Osato made Dance Teacher a Spotify playlist with some of her favorite songs for class—and told us about why she loves some of them.

"Get It Together," by India.Arie

"Her voice and lyrics hit my soul and ground me every time. Dream artist. My go-to recorded music in class is soul R&B. There's simplicity about it that I really connect with."

"Turn Your Lights Down Low," by Bob Marley + The Wailers, Lauryn Hill

"A classic. This song embodies that all-encompassing love and gets the whole room groovin'."

"Diamonds," by Johnnyswim

"This song's uplifting energy and drive is infectious! So much vulnerability, honesty and joy in their voices and instrumentation."

"There Will Be Time," by Mumford & Sons, Baaba Maal

"Mumford & Sons' music has always struck a deep chord within me. Their songs are simultaneously stripped-down and complex and feel transcendent."

"With The Love In My Heart," by Jacob Collier, Metropole Orkest, Jules Buckley

"Other than it being insanely energizing and cinematic, I love how challenging the irregular meter is!"

For Parents

Darrell Grand Moultrie teaches at a past Jacob's Pillow summer intensive. Photo Christopher Duggan, courtesy Jacob's Pillow

In the past 10 months, we've grown accustomed to helping our dancers navigate virtual school, classes and performances. And while brighter, more in-person days may be around the corner—or at least on the horizon—parents may be facing yet another hurdle to help our dancers through: virtual summer-intensive auditions.

In 2020, we learned that there are some unique advantages of virtual summer programs: the lack of travel (and therefore the reduced cost) and the increased access to classes led by top artists and teachers among them. And while summer 2021 may end up looking more familiar with in-person intensives, audition season will likely remain remote and over Zoom.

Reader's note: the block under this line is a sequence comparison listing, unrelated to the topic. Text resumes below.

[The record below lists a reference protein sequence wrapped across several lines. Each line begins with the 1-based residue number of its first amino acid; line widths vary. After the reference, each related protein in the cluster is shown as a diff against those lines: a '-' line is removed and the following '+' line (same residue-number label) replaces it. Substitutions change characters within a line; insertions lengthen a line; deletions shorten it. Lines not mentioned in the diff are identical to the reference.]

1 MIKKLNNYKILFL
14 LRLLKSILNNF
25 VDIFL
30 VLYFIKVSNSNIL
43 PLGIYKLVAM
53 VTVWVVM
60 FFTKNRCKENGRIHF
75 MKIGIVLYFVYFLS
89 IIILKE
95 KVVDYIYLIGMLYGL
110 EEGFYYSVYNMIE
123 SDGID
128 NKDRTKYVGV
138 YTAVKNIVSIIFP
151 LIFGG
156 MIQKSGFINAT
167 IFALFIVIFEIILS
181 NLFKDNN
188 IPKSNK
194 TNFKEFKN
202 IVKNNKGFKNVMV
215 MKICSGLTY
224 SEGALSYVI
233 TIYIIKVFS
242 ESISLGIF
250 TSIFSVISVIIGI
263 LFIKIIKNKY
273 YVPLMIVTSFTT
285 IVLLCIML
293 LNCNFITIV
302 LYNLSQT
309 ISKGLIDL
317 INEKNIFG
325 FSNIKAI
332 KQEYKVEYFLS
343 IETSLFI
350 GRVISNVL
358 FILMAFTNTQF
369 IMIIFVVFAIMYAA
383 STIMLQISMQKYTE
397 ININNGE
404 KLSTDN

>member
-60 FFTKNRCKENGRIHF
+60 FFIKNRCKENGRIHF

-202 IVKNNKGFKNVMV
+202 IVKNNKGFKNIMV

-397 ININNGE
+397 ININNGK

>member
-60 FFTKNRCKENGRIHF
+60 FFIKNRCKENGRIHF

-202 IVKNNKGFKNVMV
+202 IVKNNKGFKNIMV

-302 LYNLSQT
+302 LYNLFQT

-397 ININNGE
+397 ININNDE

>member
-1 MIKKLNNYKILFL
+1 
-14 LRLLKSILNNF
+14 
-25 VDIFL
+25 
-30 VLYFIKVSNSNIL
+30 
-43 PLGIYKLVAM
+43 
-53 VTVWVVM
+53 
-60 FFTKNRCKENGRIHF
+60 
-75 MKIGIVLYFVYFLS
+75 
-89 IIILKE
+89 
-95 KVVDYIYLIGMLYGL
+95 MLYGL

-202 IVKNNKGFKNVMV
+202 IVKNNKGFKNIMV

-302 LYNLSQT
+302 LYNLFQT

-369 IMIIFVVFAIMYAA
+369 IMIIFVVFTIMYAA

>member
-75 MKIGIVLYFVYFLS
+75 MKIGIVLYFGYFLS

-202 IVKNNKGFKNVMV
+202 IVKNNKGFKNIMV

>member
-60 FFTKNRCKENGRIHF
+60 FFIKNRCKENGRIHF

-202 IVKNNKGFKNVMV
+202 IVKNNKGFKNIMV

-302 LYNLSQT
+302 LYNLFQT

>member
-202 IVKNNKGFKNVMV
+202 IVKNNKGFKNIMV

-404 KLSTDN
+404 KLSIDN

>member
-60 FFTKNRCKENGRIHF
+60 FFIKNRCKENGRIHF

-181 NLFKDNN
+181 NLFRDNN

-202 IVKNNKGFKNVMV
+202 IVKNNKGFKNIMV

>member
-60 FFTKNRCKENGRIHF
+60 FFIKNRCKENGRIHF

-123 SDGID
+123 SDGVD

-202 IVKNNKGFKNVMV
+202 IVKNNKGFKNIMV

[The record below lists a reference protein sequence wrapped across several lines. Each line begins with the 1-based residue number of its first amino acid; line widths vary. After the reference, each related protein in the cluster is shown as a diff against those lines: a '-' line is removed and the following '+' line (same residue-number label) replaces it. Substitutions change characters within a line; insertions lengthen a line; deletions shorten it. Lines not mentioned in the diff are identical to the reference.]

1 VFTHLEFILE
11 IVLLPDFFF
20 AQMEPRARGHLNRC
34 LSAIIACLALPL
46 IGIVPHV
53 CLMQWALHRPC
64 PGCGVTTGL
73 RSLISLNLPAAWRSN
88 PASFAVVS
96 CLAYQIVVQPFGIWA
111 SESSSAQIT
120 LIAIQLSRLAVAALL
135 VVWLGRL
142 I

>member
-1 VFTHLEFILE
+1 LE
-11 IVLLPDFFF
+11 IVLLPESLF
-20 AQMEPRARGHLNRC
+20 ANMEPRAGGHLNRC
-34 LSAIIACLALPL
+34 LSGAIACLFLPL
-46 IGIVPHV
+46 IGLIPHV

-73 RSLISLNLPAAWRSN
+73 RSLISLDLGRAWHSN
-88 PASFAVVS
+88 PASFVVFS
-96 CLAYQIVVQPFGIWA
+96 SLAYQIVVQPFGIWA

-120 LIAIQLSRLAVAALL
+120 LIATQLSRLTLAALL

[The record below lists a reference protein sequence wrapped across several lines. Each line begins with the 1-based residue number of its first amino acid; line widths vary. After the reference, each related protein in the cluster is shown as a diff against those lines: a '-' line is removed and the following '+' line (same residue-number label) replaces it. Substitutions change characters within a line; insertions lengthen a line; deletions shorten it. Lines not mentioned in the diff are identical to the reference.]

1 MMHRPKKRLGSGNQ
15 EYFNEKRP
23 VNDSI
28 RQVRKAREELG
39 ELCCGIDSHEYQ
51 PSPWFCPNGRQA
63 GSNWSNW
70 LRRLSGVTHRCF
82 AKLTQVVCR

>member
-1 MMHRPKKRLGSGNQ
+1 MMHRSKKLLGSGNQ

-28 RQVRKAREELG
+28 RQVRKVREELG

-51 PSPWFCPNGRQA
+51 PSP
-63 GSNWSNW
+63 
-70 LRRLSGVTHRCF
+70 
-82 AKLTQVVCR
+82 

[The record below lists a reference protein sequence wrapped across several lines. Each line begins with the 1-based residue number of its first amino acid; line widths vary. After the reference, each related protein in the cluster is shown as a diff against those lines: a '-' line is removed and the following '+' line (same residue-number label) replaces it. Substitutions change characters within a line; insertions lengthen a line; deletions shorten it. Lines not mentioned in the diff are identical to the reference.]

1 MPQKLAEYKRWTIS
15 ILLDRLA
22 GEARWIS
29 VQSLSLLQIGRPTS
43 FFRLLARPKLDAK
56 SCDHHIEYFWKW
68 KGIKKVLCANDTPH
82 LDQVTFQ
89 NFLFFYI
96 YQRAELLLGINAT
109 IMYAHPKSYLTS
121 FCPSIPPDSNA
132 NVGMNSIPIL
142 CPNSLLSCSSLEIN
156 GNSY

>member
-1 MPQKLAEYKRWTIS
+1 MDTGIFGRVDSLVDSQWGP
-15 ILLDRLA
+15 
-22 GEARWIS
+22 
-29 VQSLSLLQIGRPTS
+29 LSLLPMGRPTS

Of course, summer 2021 may not be back to in-person, and that uncertainty can be a hard pill to swallow. Here, Kate Linsley, a mom and academy principal of Nashville Ballet, as well as "J.R." Glover, The Dan & Carole Burack Director of The School at Jacob's Pillow, share their advice for this complicated process.

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Teachers Trending

From left: Anthony Crickmay, Courtesy Dance Theatre of Harlem Archives; Courtesy Ballethnic

It is the urgency of going in a week or two before opening night that Lydia Abarca Mitchell loves most about coaching. But in her role as Ballethnic Dance Company's rehearsal director, she's not just getting the troupe ready for the stage. Abarca Mitchell—no relation to Arthur Mitchell—was Mitchell's first prima ballerina when he founded Dance Theatre of Harlem with Karel Shook; through her coaching, Abarca Mitchell works to pass her mentor's legacy to the next generation.

"She has the same sensibility" as Arthur Mitchell, says Ballethnic co-artistic director Nena Gilreath. "She's very direct, all about the mission and the excellence, but very caring."

Ballethnic is based in East Point, a suburban city bordering Atlanta. In a metropolitan area with a history of racism and where funding is hard-won, it is crucial for the Black-led ballet company to present polished, professional productions. "Ms. Lydia" provides the "hard last eye" before the curtain opens in front of an audience.